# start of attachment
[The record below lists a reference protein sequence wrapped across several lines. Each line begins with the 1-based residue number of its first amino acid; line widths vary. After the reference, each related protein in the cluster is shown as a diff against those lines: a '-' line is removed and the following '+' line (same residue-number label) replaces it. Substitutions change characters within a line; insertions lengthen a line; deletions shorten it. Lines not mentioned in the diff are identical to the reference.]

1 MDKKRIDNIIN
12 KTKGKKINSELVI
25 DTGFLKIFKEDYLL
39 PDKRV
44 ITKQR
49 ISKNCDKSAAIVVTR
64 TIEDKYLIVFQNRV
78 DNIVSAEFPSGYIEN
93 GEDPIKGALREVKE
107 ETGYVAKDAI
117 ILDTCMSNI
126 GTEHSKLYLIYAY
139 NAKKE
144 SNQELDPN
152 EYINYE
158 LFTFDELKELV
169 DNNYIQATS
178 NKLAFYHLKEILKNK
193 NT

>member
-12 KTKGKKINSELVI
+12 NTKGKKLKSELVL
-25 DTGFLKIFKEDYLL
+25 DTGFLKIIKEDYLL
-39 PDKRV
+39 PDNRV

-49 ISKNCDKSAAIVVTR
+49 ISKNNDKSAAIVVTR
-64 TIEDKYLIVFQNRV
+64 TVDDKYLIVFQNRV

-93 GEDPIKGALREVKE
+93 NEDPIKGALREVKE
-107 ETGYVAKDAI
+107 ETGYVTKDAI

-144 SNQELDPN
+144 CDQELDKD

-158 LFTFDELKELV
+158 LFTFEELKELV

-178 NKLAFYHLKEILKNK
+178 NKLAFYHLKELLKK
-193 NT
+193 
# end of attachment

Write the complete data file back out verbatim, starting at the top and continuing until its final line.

[The record below lists a reference protein sequence wrapped across several lines. Each line begins with the 1-based residue number of its first amino acid; line widths vary. After the reference, each related protein in the cluster is shown as a diff against those lines: a '-' line is removed and the following '+' line (same residue-number label) replaces it. Substitutions change characters within a line; insertions lengthen a line; deletions shorten it. Lines not mentioned in the diff are identical to the reference.]

1 MDKKRIDNIIN
12 KTKGKKINSELVI
25 DTGFLKIFKEDYLL
39 PDKRV
44 ITKQR
49 ISKNCDKSAAIVVTR
64 TIEDKYLIVFQNRV
78 DNIVSAEFPSGYIEN
93 GEDPIKGALREVKE
107 ETGYVAKDAI
117 ILDTCMSNI
126 GTEHSKLYLIYAY
139 NAKKE
144 SNQELDPN
152 EYINYE
158 LFTFDELKELV
169 DNNYIQATS
178 NKLAFYHLKEILKNK
193 NT

>member
-12 KTKGKKINSELVI
+12 NTKGKKLKSELVL
-25 DTGFLKIFKEDYLL
+25 DTGFLKIIKEDYLL
-39 PDKRV
+39 PDNRV

-49 ISKNCDKSAAIVVTR
+49 ISKNNDKSAAIVVTR
-64 TIEDKYLIVFQNRV
+64 TVDDKYLIVFQNRV

-93 GEDPIKGALREVKE
+93 NEDPIKGALREVKE
-107 ETGYVAKDAI
+107 ETGYVTKDAI

-144 SNQELDPN
+144 CDQELDKD

-158 LFTFDELKELV
+158 LFTFEELKELV

-178 NKLAFYHLKEILKNK
+178 NKLAFYHLKELLKK
-193 NT
+193 